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Artemis

Mobile


It has been taken for granted that cell service faces inevitable slowdowns as more users look to grab more data from ever-more-crowded cell towers using a limited amount of wireless spectrum.

It’s why even ultra-fast LTE service starts to bog down in dense urban areas as more and more people adopt data-hungry smartphones and tablets. To avoid interference, each device essentially takes turns grabbing the information it needs, meaning that as more users try to connect, the speeds get further away from the theoretical maximum.

The only answers served up so far have been to adopt faster network standards, use so-called “small cells” to boost coverage or add spectrum.

But tech industry veteran Steve Perlman says the industry has gotten it wrong.

His 12-person startup, Artemis Networks, proposes carriers use an entirely different kind of radio technology that the company says can deliver the full potential speed of the network simultaneously to each device, regardless of how many are accessing the network. The technology creates a tiny “pCell” right around the device seeking to access the network and sends the right signals through the air (via licensed or unlicensed spectrum) to give each of the tiny cells the information it needs.

Think of a pCell as a tiny bubble of wireless coverage that follows each device, bringing it the full speed of the network but only in that little area. The signals are sent through inexpensive pWave radios and, because Artemis technology doesn’t have to avoid interference, the radios can be placed with far more freedom than cell towers or small cells. It also means that, in theory, the technology would be able to bring high-speed cellular service even in densely packed settings like stadiums — locations that have proven especially thorny for traditional cellular networks.

Artemis plans to demonstrate the technology publicly Wednesday at Columbia University. In demos, Artemis has been able to show — in only 10MHz of spectrum — two Macs simultaneously streaming 4K video while nearby mobile devices stream 1080p content, a feat that Perlman says would not be possible with even the best conventional mobile networks. The company has been testing the network in San Francisco, and Perlman says that by late this year the company could have a broader test network here up and running.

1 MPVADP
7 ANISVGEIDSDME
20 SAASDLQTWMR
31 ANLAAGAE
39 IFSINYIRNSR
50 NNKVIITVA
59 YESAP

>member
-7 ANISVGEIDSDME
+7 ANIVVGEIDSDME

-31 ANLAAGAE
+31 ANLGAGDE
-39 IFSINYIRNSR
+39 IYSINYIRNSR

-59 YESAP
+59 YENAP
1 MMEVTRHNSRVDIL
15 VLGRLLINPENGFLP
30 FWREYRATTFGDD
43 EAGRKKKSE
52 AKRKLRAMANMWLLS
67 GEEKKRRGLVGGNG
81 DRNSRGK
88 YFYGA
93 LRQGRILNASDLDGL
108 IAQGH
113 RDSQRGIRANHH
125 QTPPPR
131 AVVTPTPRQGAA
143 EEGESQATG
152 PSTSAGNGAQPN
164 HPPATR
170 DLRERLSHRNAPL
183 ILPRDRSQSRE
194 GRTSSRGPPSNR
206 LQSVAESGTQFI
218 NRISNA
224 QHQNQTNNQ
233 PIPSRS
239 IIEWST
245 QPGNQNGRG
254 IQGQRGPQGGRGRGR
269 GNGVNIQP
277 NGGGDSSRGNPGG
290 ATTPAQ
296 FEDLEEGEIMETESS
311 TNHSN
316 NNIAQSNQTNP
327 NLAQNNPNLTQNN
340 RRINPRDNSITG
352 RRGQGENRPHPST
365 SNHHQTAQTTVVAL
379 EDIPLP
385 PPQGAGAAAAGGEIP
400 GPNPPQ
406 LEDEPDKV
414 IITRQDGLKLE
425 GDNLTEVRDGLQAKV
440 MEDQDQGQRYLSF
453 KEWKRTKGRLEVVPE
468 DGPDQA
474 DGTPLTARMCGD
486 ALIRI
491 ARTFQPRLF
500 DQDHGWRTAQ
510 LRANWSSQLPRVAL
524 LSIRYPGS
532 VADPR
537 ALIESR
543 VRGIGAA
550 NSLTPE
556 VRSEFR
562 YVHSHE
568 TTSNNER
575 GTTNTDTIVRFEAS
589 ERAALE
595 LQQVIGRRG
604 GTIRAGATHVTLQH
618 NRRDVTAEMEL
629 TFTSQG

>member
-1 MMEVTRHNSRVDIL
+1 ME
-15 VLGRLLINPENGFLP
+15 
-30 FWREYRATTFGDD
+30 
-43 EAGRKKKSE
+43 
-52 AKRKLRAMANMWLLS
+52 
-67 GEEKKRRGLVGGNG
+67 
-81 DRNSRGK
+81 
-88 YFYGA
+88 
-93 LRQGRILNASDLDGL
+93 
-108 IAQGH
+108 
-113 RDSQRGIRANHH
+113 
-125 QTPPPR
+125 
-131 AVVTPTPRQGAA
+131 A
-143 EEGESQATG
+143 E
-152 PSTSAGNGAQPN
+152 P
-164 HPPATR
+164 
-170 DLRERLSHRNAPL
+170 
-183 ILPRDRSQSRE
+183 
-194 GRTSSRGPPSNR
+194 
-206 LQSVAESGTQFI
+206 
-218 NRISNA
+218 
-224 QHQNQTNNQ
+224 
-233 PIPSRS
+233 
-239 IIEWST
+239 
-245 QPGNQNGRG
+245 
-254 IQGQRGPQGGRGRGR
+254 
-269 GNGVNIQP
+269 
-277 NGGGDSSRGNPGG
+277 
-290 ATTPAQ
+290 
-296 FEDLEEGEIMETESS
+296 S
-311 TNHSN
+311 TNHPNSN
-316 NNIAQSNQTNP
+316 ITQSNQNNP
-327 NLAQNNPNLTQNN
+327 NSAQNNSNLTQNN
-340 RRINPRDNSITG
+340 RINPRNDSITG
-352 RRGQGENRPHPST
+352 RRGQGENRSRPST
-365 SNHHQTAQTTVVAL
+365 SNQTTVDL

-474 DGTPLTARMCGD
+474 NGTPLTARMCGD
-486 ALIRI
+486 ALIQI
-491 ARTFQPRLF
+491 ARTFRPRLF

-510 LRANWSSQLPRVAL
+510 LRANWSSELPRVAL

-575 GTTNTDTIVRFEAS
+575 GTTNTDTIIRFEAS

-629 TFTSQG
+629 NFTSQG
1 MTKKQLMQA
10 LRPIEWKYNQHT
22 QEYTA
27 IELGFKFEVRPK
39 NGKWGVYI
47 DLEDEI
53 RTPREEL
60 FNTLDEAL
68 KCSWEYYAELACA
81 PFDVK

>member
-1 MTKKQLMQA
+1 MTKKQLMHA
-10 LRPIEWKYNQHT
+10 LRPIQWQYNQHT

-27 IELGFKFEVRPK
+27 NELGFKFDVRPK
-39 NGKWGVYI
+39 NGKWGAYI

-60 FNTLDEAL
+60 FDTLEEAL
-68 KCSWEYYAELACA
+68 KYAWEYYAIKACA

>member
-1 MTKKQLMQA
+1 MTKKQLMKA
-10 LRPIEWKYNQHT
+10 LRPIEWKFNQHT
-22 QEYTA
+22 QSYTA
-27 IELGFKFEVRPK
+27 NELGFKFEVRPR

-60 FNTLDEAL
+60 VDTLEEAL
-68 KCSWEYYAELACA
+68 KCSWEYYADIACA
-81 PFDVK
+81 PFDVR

The plus is that, while the system requires a new kind of radio technology for carriers, it is designed to use existing LTE-capable phones, such as the iPhone or Samsung Galaxy S4. The pCell technology can also be deployed in conjunction with traditional cellular networks, so phones could use Artemis technology where available and then fall back to cellular in other areas.

That said, while the infrastructure is potentially cheaper than traditional cellular gear, Artemis faces the task of convincing carriers to invest in a radical new technology coming from a tiny startup.

Perlman is no stranger to big ideas, but he has also struggled to get mainstream adoption for those technology breakthroughs.

After achieving fame and success selling WebTV to Microsoft, Perlman aimed to change the pay-TV industry with Moxi but found that most of the large cable and satellite providers were not eager for such disruptive technology. Moxi was eventually sold to Paul Allen’s Digeo and the combined company’s assets eventually sold to Arris in 2009.

With OnLive, Perlman proposed using the cloud to deliver high-end video games streamed to users on a range of devices, a technology it showed off at the D8 conference in 2010.

Despite cool technology, though, Perlman’s venture struggled and abruptly laid off staff in August 2012. The business as it had been initially founded closed, though its assets did get sold to an investor who is still trying to make a go of things under the OnLive banner.

Perlman insists he has learned from the obstacles that kept him from making those past visions into market realities.

“The challenges are always when you have reliance or dependencies on other entities, particularly incumbents,” Perlman said.

That, in part, is why Artemis took its technology approach and made it work with traditional LTE devices. Perlman said he knew getting the Apples and Samsungs of the world to support it was a nonstarter.

So how will he convince the AT&Ts and Verizons of the world? Perlman said a key part there was to wait to launch until the need for the technology was clear.

“We’ll wait until they get congested and people start screaming,” Perlman said.

Artemis is so far funded by Perlman’s Rearden incubator, though Perlman has met with VCs, even briefly setting up a demo network on Sand Hill Road to show off the technology.

Richard Doherty, an analyst with Envisioneering Group, says Artemis’ pCell technology seems like the real deal.

“[The] pCell is the most significant advance in radio wave optimization since Tesla’s 1930s experiments and the birth of analog cellular in the early 1980s,” Doherty said in an email interview. “I do not use the word ‘breakthrough’ often. This one deserves it.”

As to whether and when cellular carriers bite, Doherty acknowledged that is the $64 billion question.

“If one bites, none can likely be without it,” he said. If none do, he said Artemis can use pCell in conjunction with Wi-Fi to demonstrate the promise and challenge operators. “My bet is a handful will run trials within the next year.”

Here’s a video of Perlman demonstrating the technology.




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